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By Jonathan A. Benaiah (The Ugandan Tourist)

Down on my knees begging to be excused for this lengthy episode of silence. Thanks for sticking with me, it means the world to me and I am so glad to be back to share my recent visit to Uganda’s Rhinos.

Been a while since I dropped a blogpost here, partly because 2017 has been a complete roller coaster of this and that; and my mind has been on this relentless life journey of new discoveries. I’ll just call it the year of kit and caboodle. It’s perhaps the reason why when I went to the doctor the other day to get a health check, I sadly tested negative on everything. Okay maybe I should be thankful that they weren’t positives. It’s that feeling of fatigue which hauntingly communicates to me a need for some travel therapy. Thank heavens, Christmas is here!

One of the mostly used Luganda proverbs goes… “Okutambula kulaba, okudda kunyumya”, which loosely translates to mean “Traveling opens your mind to the unknown, turning you into a story teller on your way home”.

Well, the last couple of days in November 2017 and the first week of December 2017 had me tasked with coordinating 2 group fam trips for members of the Association of Uganda Tour Operators (AUTO) to the only point in Uganda where one can see Rhino roaming freely in a tightly surveilled natural habitat, the Ziwa Rhino and Wildlife Sanctuary.

I had heard about Ziwa and I had gone past the turnoff point quite a number of times on trips to some favorite tourism spots in northern Uganda, but I had never devoted time to take that well-rewarding detour to the natural home of Uganda’s 21 Southern White Rhino, I just didn’t think it was worth the visit. Probably the reason many Ugandan tour operators just drive their clients past the turnoff or sell the rhino experience as an optional add-on to a safari to the neighboring Murchison Falls National Park, often done on the voyage back to Kampala.

The journey that was…

We set off from Wandegeya (a Kampala suburb) driving for about 3 hours along the Kampala –  Gulu Highway, a 179 kilometer journey (approx. 100 miles) that had us enjoy the usual tastes of Uganda’s roadside 3 course meal, the meat on skewers and gonja (roasted plantain) that kept our energies at the right level. Okay let’s just call them snacks today, I’ll explain the 3-course meal concept in another write-up.

A local businesswoman serves us some yummy gonja through the bus window

We soon made sight of an assembly of road signs (at Nakitoma trading centre) pointing to a dirt road on which we traveled for another 5 kilometers past the main entrance to the sanctuary and quickly arrived at the reception which also doubled as the guest briefing area.

Did I skip the bit where we were asked to confirm payment at the entrance? Well I actually didn’t. This particular trip was largely complimentary, and we only had to meet the transport costs of getting to the sanctuary and back Kampala. It’s partly what qualifies it for a fam trip, familiarization trip in full. Thanks to Ziwa Rhino Sanctuary for hosting us.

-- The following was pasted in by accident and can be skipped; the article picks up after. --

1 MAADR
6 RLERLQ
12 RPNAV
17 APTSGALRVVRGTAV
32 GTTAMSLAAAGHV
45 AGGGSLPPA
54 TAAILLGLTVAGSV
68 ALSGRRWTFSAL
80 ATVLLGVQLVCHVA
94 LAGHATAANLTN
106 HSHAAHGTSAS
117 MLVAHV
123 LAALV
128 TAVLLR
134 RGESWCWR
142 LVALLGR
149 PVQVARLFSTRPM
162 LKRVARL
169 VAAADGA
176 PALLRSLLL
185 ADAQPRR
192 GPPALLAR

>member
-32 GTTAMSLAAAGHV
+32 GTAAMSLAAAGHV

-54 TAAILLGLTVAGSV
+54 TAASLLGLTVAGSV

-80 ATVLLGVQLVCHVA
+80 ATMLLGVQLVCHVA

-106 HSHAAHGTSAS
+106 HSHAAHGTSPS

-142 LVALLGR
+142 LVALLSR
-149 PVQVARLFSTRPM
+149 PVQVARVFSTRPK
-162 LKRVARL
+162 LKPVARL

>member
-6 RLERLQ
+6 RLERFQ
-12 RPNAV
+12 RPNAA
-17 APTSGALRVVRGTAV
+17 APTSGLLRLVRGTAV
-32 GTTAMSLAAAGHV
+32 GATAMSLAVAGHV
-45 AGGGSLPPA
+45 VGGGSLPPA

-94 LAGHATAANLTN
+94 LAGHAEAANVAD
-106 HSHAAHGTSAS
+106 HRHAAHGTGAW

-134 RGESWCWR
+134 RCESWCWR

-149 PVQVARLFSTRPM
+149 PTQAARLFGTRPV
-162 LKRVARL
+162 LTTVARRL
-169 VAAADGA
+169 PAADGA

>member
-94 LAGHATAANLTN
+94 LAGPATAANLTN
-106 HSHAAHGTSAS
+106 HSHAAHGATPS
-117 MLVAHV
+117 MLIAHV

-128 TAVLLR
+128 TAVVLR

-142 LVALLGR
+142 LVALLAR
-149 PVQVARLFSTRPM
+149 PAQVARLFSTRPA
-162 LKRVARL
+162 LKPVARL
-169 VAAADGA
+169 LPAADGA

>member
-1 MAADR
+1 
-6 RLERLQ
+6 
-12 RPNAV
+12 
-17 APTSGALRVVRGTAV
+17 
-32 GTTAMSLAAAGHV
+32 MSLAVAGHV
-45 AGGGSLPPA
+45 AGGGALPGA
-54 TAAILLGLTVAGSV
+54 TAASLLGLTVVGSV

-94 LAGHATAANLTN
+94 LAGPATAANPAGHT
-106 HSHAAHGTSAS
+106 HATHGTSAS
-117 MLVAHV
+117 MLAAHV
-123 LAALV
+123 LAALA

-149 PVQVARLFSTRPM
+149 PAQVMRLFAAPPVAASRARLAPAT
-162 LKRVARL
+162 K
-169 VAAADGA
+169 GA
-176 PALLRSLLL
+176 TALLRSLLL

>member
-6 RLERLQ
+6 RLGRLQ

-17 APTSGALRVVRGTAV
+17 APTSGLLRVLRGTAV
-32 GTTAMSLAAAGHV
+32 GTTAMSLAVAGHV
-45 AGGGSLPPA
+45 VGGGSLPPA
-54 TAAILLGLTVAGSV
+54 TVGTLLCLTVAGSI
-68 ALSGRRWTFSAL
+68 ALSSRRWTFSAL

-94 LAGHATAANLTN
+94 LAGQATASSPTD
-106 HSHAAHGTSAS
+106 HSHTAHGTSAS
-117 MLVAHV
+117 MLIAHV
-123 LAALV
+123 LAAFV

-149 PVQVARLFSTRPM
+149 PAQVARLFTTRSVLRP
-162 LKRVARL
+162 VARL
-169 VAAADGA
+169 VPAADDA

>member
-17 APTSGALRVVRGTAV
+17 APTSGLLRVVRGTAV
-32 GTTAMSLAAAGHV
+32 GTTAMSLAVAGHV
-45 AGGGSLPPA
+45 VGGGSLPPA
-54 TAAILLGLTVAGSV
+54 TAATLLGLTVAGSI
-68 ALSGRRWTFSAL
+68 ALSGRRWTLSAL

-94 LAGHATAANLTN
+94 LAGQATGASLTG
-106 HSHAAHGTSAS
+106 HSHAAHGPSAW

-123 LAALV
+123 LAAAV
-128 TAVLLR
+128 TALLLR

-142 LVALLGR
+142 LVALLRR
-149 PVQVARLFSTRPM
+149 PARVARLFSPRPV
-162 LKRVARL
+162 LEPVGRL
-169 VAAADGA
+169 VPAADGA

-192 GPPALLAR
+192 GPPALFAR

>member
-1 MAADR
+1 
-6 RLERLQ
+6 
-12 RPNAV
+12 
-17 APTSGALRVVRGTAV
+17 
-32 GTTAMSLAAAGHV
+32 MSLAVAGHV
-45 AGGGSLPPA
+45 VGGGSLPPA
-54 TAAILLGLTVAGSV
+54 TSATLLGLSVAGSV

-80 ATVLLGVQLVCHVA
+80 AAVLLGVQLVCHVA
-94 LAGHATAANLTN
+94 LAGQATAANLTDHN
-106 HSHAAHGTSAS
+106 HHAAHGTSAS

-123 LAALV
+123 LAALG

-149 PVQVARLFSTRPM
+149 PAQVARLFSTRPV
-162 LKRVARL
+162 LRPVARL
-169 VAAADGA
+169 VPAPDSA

“Welcome to the Ziwa Rhino Sanctuary. Raymond Opio our head guide, together with his team will lead you through the rhino trekking experience and when you return from the muddy bush I will make a short presentation about our Rhino Sanctuary as well as Rhino conservation at large”. These were welcoming remarks from a seemingly relaxed but convivial Ange, as we got off the bus, stretched our legs and headed to a little shed for the routine briefing.

One of the guides briefing the team before the rhino trekking

With South African roots, but a heart won by Uganda’s wild places, Ange Genade is the current Executive Director of Rhino Fund Uganda, a non-governmental organization (NGO) that was founded in 1997, in partnership with the Uganda Wildlife Authority, with the mandate of repopulating Uganda with wild rhinos which had since been declared extinct throughout the whole of Uganda in 1983, following an episode of civil strife.

Now set on a piece of land owned by Captain Joe Roy, this fenced off wildlife sanctuary not only provides home to 21 southern white rhino, but has also attracted many other wildlife species including warthogs and bushbucks. The guides will tell you that there are also leopards roaming the 7,000 hectares that form the Ziwa Rhino & Wildlife Sanctuary, so you don’t want to go on a careless solo wander, lest you risk bumping into a wild animal.

Following the introduction of a female and male rhino to the Entebbe Zoo, now known as the Uganda Wildlife Education Center (UWEC), the first six southern white rhinos were translocated in 2005/6, with four from Kenya, and two from Disney Animal Kingdom (USA) to the current day Ziwa Rhino Sanctuary – a total of 3 male and 3 female Rhino.

Photographed with Raymond Opio, the Head Guide

Speaking so passionately, Ange thinks it was a huge mistake to have balanced sexes, as this scientifically does not make sense. This argument kind of links to the fact that in a normal world, the males are often less than females but I am not a scientist and I don’t intend to become one. At least not in the near future. Perhaps this adds to several other questions that I’ll ask God when I get to heaven, why are females more in number when compared to the males? Whatever science dictates, I still struggle to understand but one thing I did grasp is that Ange and her team are working tirelessly to correct it through the years. She mentioned that they are only delayed by a few obstructs principally the Uganda Rhino Strategy, which has also delayed the translocation of 6 more rhinos donated to Uganda by the South African government.